Mike Flynn Takes the National Security Council Staff In the Right Direction

National Security Adviser-designate Michael Flynn arrives on Capitol Hill in Washington, Friday, Jan. 20, 2017, for the presidential inauguration of Donald Trump. (Saul Loeb/Pool Photo via AP)

If you want to explain the abject failure of Barack Obama’s foreign policy you need look no further than the people filling key positions on his Nation Security Council staff. It is a collection of yes-men and second rate intellects with third rate experience. He drew heavily on failed policy specialists, like the his National Security Adviser, Susan Rice, to give him advice that reinforced his preconceived ideas. In short, our nation’s foreign policy was run like a college dorm room bull session. Anyone with any relevant experience or expertise, beyond being a true-believing Obamanaut, was very hard to find.


Whatever one might think of Mike Flynn, he recognizes just how crappy a team Obama assembled and is trying to fix as badly broken National Security Council.

President Trump is filling the government’s national security leadership with former military officials and businessmen, rejecting the policy and academic types both parties have traditionally relied on. But the militarization of the Trump foreign policy team is even more concentrated on the White House staff led by national security adviser Michael T. Flynn — and it has observers both inside and outside the administration concerned.

Flynn, a retired lieutenant general, is steadily assembling the most military-heavy National Security Council staff of the modern era. His effort stems from two motivations, according to several transition officials I spoke with. First, he wants people he knows and trusts. More broadly, Flynn believes that the Obama administration’s NSC staff had a dearth of real war-fighting experience, resulting in bad policy decisions and poor follow-through, especially when combating terrorist groups abroad.

“We’re going to have people who have looked down a rifle scope,” Flynn often said at meetings during the transition, according to one senior transition official.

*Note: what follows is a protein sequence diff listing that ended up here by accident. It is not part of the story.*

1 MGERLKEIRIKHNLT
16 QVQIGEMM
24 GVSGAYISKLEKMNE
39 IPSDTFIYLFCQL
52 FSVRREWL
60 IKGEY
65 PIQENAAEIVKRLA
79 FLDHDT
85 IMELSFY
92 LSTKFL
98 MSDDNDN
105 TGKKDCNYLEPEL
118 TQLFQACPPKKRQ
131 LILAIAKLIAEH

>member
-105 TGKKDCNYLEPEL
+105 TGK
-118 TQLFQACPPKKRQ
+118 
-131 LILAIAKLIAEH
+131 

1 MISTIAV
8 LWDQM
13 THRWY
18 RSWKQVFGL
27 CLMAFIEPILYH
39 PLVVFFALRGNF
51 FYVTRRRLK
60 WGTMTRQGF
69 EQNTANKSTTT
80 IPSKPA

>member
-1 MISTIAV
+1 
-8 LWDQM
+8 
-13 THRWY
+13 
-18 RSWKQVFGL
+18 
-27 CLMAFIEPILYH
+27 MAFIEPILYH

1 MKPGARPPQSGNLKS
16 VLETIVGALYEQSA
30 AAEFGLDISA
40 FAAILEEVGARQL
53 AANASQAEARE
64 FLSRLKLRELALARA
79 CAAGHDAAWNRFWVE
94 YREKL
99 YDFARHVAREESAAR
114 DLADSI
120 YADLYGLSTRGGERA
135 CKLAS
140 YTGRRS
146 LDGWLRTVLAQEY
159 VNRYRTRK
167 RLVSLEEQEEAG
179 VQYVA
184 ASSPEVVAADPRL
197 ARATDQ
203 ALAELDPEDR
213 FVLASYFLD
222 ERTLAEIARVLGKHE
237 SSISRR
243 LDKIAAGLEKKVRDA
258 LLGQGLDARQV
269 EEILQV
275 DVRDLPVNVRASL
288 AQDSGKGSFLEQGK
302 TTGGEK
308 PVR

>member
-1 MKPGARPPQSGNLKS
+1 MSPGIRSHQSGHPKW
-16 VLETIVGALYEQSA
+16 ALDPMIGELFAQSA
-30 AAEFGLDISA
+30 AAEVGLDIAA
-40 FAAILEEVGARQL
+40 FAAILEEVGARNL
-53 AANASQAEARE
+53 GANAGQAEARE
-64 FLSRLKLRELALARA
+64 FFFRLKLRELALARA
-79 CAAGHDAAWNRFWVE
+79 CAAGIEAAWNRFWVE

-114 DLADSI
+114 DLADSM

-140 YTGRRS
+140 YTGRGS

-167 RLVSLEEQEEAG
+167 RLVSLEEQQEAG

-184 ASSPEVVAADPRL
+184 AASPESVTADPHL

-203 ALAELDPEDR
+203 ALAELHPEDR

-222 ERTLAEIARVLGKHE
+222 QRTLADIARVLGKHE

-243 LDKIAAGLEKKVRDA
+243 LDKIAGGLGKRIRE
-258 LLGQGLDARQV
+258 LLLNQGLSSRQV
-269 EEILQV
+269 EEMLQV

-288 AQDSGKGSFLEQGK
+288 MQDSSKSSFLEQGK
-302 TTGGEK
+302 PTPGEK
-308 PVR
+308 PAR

But bigots abound:

Military officers bring knowledge, discipline and a keen organizational and planning mentality to problems, said Kori Schake, who wrote a book on civil-military relations with Defense Secretary James N. Mattis, also a retired general. But their strategic weakness is that they often shun the political dynamics of national security problems, which are crucial at the highest levels of policy.

“The president needs a White House staff that is ambidextrous, able to work both realms,” Schake said. “Obama was poorly served by having staff that didn’t understand the military demands. Trump’s, if it is predominantly military, will struggle to swim effectively in political currents.”

This is the type of numbskullery that pervades academia. Because actually serving in a senior position on the staff of a forward deployed combatant command, like CENTCOM or ISAF, where you are daily dealing with foreign governments doesn’t teach you anything about how diplomacy works whereas being in a university or think tank makes you an expert. It is based on the conceit that anyone who serves at high levels in the military can’t be particularly smart because all the really smart people are in academia. The officer corps of the Armed Services has a rigorous and ongoing program of professional education interspersed with utilization tours. One of the officers this Schake person criticizes is on staff at Harvard’s Kennedy School of Government. In fact, if you want to find people who really understand civil-military relationships and the nexus of military and civilian power… and who really want to avoid wars that have no point and which are unwinnable… the upper levels of the officer corps is where you go to find them. People who have never served and who look with contempt upon the military, that takes in virtually 90% of think tank and academic experts, simply aren’t sufficiently grounded in reality to be of much use outside the classroom.


The obvious issue that is missing in the discussion is how Flynn sees the NSC staff operating and how it operated under Obama. Under Obama the cabinet secretaries most affected, Defense, State, and Homeland Security, were go-fers. They were second tier players of modest abilities, or in the case of John Kerry, no ability whatsoever, and they did what Susan Rice and her clutch of biddies directed.

Flynn is organizing a staff that will coordinate policy but the development of that policy and its execution seems to be seen as the territory of the relevant cabinet secretaries. It my assessment is correct, it will go a long way towards correcting the drift of power and policy development from the experts in the cabinet agencies to the White House because that has not served the nation well at all.


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